When attempting to determine whether a MOSFET is NMOS, PMOS, or at intrinsic concentration, assuming the Drain and Gate are dopped to Nd = X and the bulk is doped to Na = Y, I get a little confused.

My initial thought is that Nd = Na, regardless of two regions of Nd existing (drain is at Nd, Source is at Nd), thus since Nd = Na the whole MOSFET is at Na = Nd = Ni, is this wrong?

  • \$\begingroup\$ I think you mean drain and source rather than drain and gate in the first sentence, don't you? \$\endgroup\$ Commented Sep 30, 2018 at 21:42

1 Answer 1


First let's link Nd (donor concentration) and Na (acceptor concentration) to N-type and P-type:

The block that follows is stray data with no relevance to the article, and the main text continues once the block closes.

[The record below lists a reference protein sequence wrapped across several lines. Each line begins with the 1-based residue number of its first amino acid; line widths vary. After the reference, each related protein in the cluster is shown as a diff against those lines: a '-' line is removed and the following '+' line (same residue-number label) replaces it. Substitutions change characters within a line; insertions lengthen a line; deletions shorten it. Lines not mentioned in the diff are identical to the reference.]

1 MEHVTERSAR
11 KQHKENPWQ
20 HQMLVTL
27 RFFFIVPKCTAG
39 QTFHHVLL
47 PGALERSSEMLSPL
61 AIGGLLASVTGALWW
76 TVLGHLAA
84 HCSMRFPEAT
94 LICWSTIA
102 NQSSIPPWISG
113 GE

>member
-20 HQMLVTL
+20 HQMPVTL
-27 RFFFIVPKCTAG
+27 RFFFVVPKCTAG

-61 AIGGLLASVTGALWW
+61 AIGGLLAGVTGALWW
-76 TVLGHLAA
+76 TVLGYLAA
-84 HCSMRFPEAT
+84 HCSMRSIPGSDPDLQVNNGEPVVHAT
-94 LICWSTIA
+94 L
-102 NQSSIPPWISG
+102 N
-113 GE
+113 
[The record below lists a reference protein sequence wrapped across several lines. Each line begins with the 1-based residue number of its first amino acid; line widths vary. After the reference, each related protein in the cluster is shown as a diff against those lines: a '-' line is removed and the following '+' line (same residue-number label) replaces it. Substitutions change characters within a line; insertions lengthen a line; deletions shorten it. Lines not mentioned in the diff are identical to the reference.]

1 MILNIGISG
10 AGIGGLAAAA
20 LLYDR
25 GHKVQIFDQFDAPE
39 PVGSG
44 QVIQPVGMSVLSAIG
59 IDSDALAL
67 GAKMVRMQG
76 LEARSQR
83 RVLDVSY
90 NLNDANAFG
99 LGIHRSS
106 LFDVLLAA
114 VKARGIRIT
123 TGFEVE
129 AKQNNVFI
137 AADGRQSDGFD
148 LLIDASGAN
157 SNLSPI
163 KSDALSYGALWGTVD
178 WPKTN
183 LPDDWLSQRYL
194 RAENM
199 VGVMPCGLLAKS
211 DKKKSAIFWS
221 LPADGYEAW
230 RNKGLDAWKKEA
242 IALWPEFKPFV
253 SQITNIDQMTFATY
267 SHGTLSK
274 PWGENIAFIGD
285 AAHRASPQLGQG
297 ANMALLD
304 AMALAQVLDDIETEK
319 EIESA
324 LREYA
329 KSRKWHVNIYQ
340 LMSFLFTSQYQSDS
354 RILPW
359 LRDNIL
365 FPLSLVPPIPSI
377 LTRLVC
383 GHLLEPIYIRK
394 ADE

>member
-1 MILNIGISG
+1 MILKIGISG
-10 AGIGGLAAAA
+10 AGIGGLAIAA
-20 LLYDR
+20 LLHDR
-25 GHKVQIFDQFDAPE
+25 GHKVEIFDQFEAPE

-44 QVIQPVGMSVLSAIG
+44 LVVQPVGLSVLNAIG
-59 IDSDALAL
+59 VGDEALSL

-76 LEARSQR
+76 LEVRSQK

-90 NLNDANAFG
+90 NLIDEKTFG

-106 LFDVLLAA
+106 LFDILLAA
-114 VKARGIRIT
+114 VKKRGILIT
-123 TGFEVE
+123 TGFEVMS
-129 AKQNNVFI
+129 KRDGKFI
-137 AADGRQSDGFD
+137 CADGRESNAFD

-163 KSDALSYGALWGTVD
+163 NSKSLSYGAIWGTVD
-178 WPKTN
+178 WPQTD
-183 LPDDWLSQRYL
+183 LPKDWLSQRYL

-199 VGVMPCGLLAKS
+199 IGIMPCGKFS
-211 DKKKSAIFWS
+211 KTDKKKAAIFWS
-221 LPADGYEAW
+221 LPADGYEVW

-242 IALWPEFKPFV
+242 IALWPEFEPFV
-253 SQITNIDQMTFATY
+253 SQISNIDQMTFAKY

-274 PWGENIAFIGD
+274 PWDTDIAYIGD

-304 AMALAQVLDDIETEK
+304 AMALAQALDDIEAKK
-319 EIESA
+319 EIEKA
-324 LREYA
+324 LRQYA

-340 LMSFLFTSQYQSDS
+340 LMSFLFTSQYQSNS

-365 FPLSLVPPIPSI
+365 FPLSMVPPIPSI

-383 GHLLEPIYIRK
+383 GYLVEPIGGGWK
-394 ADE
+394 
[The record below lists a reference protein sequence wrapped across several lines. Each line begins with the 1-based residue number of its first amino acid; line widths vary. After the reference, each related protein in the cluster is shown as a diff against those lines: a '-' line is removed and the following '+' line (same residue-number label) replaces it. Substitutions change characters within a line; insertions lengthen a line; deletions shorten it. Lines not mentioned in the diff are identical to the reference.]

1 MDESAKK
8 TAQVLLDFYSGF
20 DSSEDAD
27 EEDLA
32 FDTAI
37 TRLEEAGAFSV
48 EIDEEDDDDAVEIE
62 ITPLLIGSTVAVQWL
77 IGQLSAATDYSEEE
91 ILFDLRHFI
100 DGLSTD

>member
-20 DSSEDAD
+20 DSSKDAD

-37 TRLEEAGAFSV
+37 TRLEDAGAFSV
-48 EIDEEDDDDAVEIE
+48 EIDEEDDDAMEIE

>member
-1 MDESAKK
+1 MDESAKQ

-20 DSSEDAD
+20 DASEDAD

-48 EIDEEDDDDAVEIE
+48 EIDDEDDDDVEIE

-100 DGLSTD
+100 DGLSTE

A donor adds an electron so we get N-silicon

An acceptor adopts an electron so we get P-silicon.


Nd => N-type (your X)

Na => P-type (your Y)

If Na = Nd then all you end up with intrinsic (Ni) silicon as the two compensate for eachother.

Then just remember this image:

enter image description here

For an NMOS an N-channel is formed in a P-substrate

For a PMOS a P-channel is formed in an N-substrate (called N-well here but it is still N-type).

  • \$\begingroup\$ @ Bimpelrekkie Can you discuss how the gradual inversion of channel charge leads to the formation of non-rectifying path between Source and Drain? \$\endgroup\$ Commented Sep 30, 2018 at 21:48

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